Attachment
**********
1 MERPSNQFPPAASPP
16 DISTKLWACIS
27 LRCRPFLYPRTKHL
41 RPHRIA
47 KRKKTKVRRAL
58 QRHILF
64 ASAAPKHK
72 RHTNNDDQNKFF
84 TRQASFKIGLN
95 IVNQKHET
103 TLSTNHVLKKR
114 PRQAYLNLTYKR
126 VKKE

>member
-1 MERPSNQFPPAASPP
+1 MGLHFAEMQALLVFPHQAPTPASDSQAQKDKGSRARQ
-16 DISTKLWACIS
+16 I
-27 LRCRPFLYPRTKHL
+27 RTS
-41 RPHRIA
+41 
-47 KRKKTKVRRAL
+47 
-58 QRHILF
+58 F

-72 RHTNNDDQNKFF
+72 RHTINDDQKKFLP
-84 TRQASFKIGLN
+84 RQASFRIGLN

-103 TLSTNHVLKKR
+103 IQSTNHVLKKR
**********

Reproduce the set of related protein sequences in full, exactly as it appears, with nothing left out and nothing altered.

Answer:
1 MERPSNQFPPAASPP
16 DISTKLWACIS
27 LRCRPFLYPRTKHL
41 RPHRIA
47 KRKKTKVRRAL
58 QRHILF
64 ASAAPKHK
72 RHTNNDDQNKFF
84 TRQASFKIGLN
95 IVNQKHET
103 TLSTNHVLKKR
114 PRQAYLNLTYKR
126 VKKE

>member
-1 MERPSNQFPPAASPP
+1 MGLHFAEMQALLVFPHQAPTPASDSQAQKDKGSRARQ
-16 DISTKLWACIS
+16 I
-27 LRCRPFLYPRTKHL
+27 RTS
-41 RPHRIA
+41 
-47 KRKKTKVRRAL
+47 
-58 QRHILF
+58 F

-72 RHTNNDDQNKFF
+72 RHTINDDQKKFLP
-84 TRQASFKIGLN
+84 RQASFRIGLN

-103 TLSTNHVLKKR
+103 IQSTNHVLKKR